#MathArtChallenge 79: Knot Surfaces & “Why” Diversity

Inspired by this tweet (below), the goal here is to make a knot surface*.

To my great shock, although it seems sensical in hindsight, these knot surfaces (at least this one) function like a möbius one sided strip**. There’s only one edge! Seems like a rather egregious failing on my part that, knowing these strips exist, I hadn’t even considered other surfaces that may have a single edge. Here is my crocheted version.

I followed these instructions to crochet this. Will definitely be trying for some general knot surfaces soon. Replications of some of Hanne Kekkonen‘s work is likely soon to follow.

This particular challenge came about because I’m spending some of my summer working with a friend on knot theory. We spent a fair bit of our last conversation talking about how our different “natural” ways of approaching knots complement and can build on one another. To make sense of knots myself, I immediately needed to hold and manipulate them – I crochet them so I can stretch and move them to see their various projections and start “knowing” them in 3-space. Donnie, on the other hand, imagined an electron traveling the length of the knot, and how it might be acted upon by forces from the various crossings. It was a wonderful discussion and has expanded our ability to consider knot crossings (which is what we’re investigating).

That, right there, is why we need an actual diverse field of mathematicians. Two different angles for the same problem that cracked it more open for both of us. We decided that there has to be a way to discuss the relationship between the over/under crossings in a knot, which led us to the space between them…hence knot surfaces.

And that’s just two people. Who already share a lot in common. Imagine where we could get with 3, 4, 10…50 people, especially if they bring vastly different lived experiences and perspectives to the table.

I am routinely in class with 30+ other humans, but I don’t often have these kinds of conversations in class. Do kids come up with “new” ways to solve problems? Absolutely. But the “different” methods in class are often just different algebraic paths – rarely as disparate as crochet and electrons. I want to dig into why that is. Why there aren’t broader solutions/methods coming out of class. I can think of 3 main contributors to that:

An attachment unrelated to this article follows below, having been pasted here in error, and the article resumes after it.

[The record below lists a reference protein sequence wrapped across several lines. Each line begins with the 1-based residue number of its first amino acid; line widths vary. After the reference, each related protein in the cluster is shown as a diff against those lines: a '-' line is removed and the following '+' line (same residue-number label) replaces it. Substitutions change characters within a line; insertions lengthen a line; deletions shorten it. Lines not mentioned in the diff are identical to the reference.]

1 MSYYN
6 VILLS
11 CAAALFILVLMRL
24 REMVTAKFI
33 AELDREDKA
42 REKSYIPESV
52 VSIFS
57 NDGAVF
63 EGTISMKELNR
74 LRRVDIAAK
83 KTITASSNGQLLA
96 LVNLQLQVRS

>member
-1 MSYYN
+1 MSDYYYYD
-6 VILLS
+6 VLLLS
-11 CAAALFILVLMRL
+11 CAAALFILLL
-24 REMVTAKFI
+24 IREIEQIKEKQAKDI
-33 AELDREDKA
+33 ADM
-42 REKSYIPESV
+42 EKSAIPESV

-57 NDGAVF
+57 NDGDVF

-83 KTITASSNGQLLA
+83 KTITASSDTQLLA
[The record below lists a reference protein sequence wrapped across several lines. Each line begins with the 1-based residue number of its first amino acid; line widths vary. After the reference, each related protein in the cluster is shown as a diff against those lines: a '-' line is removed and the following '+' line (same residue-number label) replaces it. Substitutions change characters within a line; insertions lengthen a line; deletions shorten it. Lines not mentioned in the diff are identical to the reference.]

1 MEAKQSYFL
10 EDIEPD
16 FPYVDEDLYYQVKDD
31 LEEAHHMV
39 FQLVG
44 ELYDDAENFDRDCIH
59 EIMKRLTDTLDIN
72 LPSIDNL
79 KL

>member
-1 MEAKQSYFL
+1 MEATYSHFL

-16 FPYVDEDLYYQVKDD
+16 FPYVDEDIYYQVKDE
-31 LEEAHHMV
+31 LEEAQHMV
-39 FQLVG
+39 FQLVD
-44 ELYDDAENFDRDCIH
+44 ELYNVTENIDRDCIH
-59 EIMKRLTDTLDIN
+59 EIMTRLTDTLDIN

1. Expectation of where knowledge already exists: One thing that encourages open conversation between Donnie and myself is that neither of us know knot theory that well, so no one has an upper hand – I’m not waiting for him, nor is he waiting for me to “reveal” the path. That’s a hurdle for us to overcome in math class. Students are often (I know because they tell me this explicitly) waiting for me, the teacher, to “reveal the path”.
  2. Limitations rooted in what is “known” & what the goals are: Donnie and I have no set goal beyond “learn more about knot theory”. That means we can move in whatever direction we want to go in. In math class, I may get kids exploring symmetry, and it’s often because I want to get them to describe the difference between rotational and reflective symmetry. End of story. There’s a fixed goal that limits our ability to stretch beyond it.
  3. Time: With as much material as we’re supposed to cover, we rarely let students actually play with math unless we see that play headed in a productive direction. That stinks.

So the reflective questions I’m currently considering with this knot surface are:

  • Why do we name mathematical ideas after people? Rather stupid to imagine they’re the first or only person who independently explored that idea.
    • How might our ideas about mathematicians and who “does” math change if we were to abandon these names?
  • How do I better set myself and my students up to challenge the ideas of what we “know”?
  • How can I introduce more play into class and actually leverage the diversity of my student’s experience and knowledge?

*They’re often referred to as “Seifert surfaces”, and, fine, credit where it’s due, as best I can tell Seifert was the first to describe them, but I’m going to call them “knot surfaces” because that’s why I’m interested in them here, and I’m frankly it’s exhausting to always credit the European “discoverer” of something that naturally exists in the universe. Especially when so many of those “discoveries” eventually are found to have also been discovered by someone else before or independently of the man who gets credit. 

**Blech. And of course möbius strips are named after a guy who “discovered” them in 1858, except that of course he didn’t discover them

Author: Annie Perkins

Math Teacher in Minneapolis, MN.

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